International Accounting in Light of Enron: Evidence from Empirical Research

Posted: 15 Apr 2005

See all articles by Mark H. Lang

Mark H. Lang

University of North Carolina at Chapel Hill

Multiple version iconThere are 2 versions of this paper

Abstract

Recent accounting scandals have led some to argue that US reporting is fundamentally flawed and that other systems might be preferable. However, the arguments are often based on anecdotes and conjecture. In this paper, my goal is to bring insights from empirical research to bear on the issue of the relative effectiveness of US reporting. I argue that research evidence on cross country differences in accounting suggests that US reporting compares well with other countries' and that evidence on cross listing indicates that US accounting has a level of credibility not enjoyed by most other systems. Further, there is relatively little systematic evidence of deterioration in US accounting over time. Subject to the natural caveats with empirical research, the evidence suggests that US accounting has performed relatively well historically. While there are important lessons to be learned from experience with recent scandals, I argue that the empirical evidence supports the conclusion that changes should be incremental rather than wholesale. Further, the ongoing response to the scandals may actually strengthen the US system relative to other countries.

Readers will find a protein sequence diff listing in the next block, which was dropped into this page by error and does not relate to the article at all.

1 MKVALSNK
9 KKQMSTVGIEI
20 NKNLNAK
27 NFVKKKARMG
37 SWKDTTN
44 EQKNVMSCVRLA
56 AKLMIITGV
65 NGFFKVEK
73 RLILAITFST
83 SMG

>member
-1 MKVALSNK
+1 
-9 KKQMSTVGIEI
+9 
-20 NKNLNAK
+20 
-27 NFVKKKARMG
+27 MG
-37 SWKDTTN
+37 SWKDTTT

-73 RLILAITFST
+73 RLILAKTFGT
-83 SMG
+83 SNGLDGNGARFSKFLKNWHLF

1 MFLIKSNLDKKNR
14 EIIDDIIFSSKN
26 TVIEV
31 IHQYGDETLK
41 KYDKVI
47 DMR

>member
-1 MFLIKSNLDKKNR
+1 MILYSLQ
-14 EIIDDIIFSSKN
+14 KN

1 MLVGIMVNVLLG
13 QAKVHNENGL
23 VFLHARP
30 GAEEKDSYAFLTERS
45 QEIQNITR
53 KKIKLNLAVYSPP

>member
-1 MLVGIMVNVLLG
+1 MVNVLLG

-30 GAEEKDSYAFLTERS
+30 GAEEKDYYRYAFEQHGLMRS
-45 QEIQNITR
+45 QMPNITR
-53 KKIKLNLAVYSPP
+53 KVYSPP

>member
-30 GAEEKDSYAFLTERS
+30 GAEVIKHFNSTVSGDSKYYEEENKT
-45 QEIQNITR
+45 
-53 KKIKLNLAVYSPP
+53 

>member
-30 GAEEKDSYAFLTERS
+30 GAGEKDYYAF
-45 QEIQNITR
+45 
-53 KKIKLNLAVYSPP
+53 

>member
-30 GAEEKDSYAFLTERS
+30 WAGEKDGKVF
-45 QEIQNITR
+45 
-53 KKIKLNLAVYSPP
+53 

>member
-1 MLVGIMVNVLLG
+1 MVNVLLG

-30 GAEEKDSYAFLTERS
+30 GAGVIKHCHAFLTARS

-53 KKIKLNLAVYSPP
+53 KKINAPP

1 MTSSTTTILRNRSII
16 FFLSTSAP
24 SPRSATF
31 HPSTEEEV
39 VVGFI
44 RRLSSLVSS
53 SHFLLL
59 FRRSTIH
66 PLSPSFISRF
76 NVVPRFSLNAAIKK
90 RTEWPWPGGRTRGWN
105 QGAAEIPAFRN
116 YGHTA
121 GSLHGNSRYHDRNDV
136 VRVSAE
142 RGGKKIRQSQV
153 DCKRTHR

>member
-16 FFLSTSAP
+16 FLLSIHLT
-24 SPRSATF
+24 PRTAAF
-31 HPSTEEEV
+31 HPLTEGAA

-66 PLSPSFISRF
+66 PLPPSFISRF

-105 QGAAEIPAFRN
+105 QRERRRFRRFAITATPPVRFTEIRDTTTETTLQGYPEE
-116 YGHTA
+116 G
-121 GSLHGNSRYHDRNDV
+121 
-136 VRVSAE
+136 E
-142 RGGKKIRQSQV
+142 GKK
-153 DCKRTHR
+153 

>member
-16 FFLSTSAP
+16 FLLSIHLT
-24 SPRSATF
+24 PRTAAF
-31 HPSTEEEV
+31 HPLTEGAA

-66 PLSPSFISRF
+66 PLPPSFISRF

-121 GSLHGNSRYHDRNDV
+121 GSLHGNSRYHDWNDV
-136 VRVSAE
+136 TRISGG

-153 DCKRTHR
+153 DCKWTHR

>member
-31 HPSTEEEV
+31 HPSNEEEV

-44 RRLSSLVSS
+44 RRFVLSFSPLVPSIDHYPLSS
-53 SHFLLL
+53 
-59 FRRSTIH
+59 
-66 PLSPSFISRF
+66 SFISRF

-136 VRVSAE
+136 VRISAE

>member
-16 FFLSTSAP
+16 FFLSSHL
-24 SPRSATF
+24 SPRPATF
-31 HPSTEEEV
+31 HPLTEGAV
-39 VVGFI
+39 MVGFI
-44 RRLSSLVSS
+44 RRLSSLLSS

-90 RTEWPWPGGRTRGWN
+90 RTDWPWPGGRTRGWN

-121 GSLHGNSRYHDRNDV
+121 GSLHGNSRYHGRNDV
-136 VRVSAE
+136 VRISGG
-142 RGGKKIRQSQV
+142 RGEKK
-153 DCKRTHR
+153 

Keywords: International accounting, Enron, Securities regulation

JEL Classification: F30, G15, M41

Suggested Citation

Lang, Mark H., International Accounting in Light of Enron: Evidence from Empirical Research. North Carolina Journal of International Law and Commercial Regulation, Vol. 28, No. 4, pp. 953-966, 2003. Available at SSRN: https://ssrn.com/abstract=511983

Mark H. Lang (Contact Author)

University of North Carolina at Chapel Hill ( email )

Kenan-Flagler Business School
McColl Building
Chapel Hill, NC 27599-3490
United States
919-962-1644 (Phone)
919-962-4727 (Fax)

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